The Mayor of Tower Hamlets John Biggs has warned that the ban on evictions, implemented by the Government in response to the economic impact of Covid-19 and which came to an end on 31st May, will have a huge impact on many residents in Tower Hamlets and add even more pressure onto the council’s homelessness service.

The end of the ban means that court bailiffs will be able to carry out evictions. This will have serious consequences for the huge numbers of people across the country who have built up rent arrears during the pandemic. Research from Citizens Advice earlier this year suggested that half a million private renters in the UK are behind on their rent, with 58% of those having had no rent arrears in February 2020, before the first lockdown.

A new report from Generation Rent also shows that shows that since April 2018, 68,430 households faced homelessness after their landlord evicted them in retaliation for a complaint or to sell or re-let the property. Their analysis also found that ending unfair evictions could save councils across the country £161m a year and reduce homelessness by 9%.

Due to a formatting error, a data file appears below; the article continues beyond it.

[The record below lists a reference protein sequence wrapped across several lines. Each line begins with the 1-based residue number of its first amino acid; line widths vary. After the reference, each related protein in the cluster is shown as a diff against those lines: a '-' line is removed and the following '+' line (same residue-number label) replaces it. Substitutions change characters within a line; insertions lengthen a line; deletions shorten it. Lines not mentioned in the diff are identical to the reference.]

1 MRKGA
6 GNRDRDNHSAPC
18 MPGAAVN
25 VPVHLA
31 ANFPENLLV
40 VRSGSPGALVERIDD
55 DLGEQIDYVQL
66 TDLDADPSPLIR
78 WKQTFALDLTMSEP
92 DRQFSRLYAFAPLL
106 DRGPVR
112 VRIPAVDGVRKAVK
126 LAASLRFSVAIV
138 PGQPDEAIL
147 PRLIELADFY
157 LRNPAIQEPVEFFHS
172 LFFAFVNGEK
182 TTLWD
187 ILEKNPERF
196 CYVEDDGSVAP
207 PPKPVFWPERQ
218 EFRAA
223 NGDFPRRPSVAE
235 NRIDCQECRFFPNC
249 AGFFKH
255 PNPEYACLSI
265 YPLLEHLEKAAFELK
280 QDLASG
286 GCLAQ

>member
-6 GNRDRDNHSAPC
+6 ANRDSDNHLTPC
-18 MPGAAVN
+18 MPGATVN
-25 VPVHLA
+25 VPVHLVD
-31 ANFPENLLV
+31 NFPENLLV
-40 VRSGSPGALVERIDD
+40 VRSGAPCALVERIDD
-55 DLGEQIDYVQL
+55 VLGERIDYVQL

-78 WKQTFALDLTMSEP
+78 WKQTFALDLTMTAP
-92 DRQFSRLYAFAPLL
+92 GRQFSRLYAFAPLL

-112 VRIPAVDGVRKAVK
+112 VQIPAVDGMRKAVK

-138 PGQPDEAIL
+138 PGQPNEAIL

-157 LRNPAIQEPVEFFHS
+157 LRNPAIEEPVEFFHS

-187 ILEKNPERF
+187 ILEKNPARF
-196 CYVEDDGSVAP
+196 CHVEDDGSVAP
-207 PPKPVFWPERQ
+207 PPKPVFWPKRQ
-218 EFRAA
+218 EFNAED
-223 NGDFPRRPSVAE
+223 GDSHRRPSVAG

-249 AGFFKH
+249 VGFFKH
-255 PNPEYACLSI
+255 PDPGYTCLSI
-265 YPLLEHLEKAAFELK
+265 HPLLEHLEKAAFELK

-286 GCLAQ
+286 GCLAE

John Biggs, Mayor of Tower Hamlets, said: “The evictions ban has given many families greater security about their homes during the pandemic, and it’s really disappointing that the Government had to be forced into extending the evictions ban several times over the past year.

“Now that the ban has come to an end, it’s going to be a hugely uncertain time for many, particularly for tenants who have been hit hard by the economic fallout of Covid-19 and built up rent arrears as a result.

“As a Labour council we’re here to offer help and support to residents who need it, and I’d also urge any residents in this position to seek help from organisations such as Citizens Advice and Shelter as soon as possible.”

Cllr Danny Hassell, Cabinet Member for Housing, said: “With so many residents in Tower Hamlets and across the capital having built up rent arrears during the Covid crisis, the end of the evictions ban is likely to see a huge increase in evictions and many individuals and families forced out of their homes. This will have a devastating impact on those affected, and it’s also likely to heap pressure onto homelessness support and services managed by local councils.”

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